Jinja is a templating language that is built for Python.
Ansible has support for using Jinja Templating in its playbooks (Learn More).
Note: All the code snippets used in this post are available on GitHub
While working with some of the filters that have an option to pass in additional arguments, it wasn’t very clear to me how to pass in the arguments within an Ansible playbook.
For example, I wanted to use the
trim filter to remove specific characters from a string I was working with.
By default, the trim filter strips leading and trailing whitespace from the string provided.
Now, let’s say you want to trim the
"*." characters from our example above.
According to the Jinja
trim documentation, the signature for the method is as follows:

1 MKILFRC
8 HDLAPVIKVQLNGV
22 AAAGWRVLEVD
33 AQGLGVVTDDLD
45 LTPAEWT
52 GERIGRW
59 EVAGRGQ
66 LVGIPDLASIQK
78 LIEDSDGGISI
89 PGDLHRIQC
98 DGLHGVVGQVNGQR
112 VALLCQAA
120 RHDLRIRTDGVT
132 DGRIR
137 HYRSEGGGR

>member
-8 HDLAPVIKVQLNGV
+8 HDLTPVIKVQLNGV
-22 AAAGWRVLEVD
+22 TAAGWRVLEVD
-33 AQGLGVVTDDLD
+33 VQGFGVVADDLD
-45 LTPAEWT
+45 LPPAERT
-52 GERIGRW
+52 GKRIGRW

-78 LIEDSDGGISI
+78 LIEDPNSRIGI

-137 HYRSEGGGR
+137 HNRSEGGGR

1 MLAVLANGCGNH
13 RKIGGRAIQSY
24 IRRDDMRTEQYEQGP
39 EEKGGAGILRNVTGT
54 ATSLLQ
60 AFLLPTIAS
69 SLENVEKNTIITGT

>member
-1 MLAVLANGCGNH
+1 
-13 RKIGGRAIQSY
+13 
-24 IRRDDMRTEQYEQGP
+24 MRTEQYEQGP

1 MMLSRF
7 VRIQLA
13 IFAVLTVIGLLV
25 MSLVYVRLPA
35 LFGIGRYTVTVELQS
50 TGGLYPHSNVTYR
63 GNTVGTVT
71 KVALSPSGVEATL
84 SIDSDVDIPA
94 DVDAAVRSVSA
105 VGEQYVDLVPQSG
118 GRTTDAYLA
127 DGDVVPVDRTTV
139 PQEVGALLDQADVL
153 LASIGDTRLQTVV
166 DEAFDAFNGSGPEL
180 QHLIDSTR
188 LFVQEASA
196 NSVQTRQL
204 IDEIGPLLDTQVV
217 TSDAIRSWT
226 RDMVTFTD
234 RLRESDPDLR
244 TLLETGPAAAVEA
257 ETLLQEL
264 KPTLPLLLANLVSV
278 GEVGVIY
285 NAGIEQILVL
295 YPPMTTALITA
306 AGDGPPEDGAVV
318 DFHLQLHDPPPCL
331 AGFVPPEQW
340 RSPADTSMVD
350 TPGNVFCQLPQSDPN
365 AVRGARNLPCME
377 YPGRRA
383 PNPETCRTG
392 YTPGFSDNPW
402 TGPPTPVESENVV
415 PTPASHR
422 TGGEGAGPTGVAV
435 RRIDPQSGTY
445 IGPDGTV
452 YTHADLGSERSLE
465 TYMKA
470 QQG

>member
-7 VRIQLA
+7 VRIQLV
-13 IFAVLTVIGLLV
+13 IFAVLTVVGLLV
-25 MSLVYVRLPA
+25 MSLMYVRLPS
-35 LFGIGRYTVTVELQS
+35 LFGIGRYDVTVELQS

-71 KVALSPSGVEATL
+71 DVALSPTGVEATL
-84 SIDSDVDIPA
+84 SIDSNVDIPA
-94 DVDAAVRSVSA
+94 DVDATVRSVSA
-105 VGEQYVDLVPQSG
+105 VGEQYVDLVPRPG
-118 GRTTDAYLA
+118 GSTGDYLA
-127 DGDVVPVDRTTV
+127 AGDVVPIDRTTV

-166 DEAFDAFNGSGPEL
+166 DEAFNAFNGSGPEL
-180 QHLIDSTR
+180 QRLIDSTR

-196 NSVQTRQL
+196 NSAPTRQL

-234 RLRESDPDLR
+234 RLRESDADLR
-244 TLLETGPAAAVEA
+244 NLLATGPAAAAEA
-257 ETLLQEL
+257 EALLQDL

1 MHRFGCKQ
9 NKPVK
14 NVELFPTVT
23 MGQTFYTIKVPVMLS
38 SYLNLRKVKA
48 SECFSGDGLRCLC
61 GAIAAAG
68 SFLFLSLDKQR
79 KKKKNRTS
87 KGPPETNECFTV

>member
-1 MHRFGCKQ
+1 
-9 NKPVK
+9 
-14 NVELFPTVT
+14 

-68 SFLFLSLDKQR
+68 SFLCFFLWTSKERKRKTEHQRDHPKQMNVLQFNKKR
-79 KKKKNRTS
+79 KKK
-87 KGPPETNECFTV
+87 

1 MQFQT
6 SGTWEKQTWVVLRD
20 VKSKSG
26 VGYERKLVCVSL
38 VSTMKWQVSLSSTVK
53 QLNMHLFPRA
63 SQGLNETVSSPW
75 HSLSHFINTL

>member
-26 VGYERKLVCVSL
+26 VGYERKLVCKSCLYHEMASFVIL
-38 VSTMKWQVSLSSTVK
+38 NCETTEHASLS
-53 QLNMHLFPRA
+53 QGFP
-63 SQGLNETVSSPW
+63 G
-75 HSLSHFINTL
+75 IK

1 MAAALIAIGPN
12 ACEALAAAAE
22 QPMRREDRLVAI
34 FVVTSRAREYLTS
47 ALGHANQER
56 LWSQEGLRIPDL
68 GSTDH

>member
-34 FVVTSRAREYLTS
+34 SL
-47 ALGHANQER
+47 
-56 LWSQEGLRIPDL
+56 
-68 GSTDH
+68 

But what does this translate to when using it in Ansible?
It turns out that when working with the Jinja filters, the value to which you’re applying the filter is automatically passed on to the filter as the first argument.
Therefore, the following snippet in Ansible:
gets translated to this (in Python):
So if we want to trim
"*." from our string, we need to ensure that the Python code that gets executed is:
In Ansible, this becomes:
So the snippet to trim this from our string in a playbook becomes:
The same principle applies to other Jinja filters; for example, the
int() filter, which converts a given value to an integer.
int Jinja Filter Method Signature
Ansible Task Snippets
In this blog post, we demonstrated how to use Jinja filters that have multiple arguments, within Ansible.
Happy coding, and stay safe!